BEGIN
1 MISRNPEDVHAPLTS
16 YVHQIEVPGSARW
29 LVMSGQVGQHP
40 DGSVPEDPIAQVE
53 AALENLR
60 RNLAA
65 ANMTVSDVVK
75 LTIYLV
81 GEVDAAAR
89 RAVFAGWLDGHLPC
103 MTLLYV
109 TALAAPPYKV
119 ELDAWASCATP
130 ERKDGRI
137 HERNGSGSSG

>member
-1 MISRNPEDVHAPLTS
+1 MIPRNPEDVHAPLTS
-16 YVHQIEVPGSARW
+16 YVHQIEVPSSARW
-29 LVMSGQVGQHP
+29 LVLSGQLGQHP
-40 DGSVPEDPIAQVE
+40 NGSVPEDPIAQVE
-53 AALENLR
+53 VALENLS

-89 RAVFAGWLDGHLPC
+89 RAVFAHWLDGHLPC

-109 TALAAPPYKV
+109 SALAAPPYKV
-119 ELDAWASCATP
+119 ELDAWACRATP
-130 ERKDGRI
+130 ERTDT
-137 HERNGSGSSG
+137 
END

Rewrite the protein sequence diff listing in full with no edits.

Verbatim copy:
1 MISRNPEDVHAPLTS
16 YVHQIEVPGSARW
29 LVMSGQVGQHP
40 DGSVPEDPIAQVE
53 AALENLR
60 RNLAA
65 ANMTVSDVVK
75 LTIYLV
81 GEVDAAAR
89 RAVFAGWLDGHLPC
103 MTLLYV
109 TALAAPPYKV
119 ELDAWASCATP
130 ERKDGRI
137 HERNGSGSSG

>member
-1 MISRNPEDVHAPLTS
+1 MIPRNPEDVHAPLTS
-16 YVHQIEVPGSARW
+16 YVHQIEVPSSARW
-29 LVMSGQVGQHP
+29 LVLSGQLGQHP
-40 DGSVPEDPIAQVE
+40 NGSVPEDPIAQVE
-53 AALENLR
+53 VALENLS

-89 RAVFAGWLDGHLPC
+89 RAVFAHWLDGHLPC

-109 TALAAPPYKV
+109 SALAAPPYKV
-119 ELDAWASCATP
+119 ELDAWACRATP
-130 ERKDGRI
+130 ERTDT
-137 HERNGSGSSG
+137 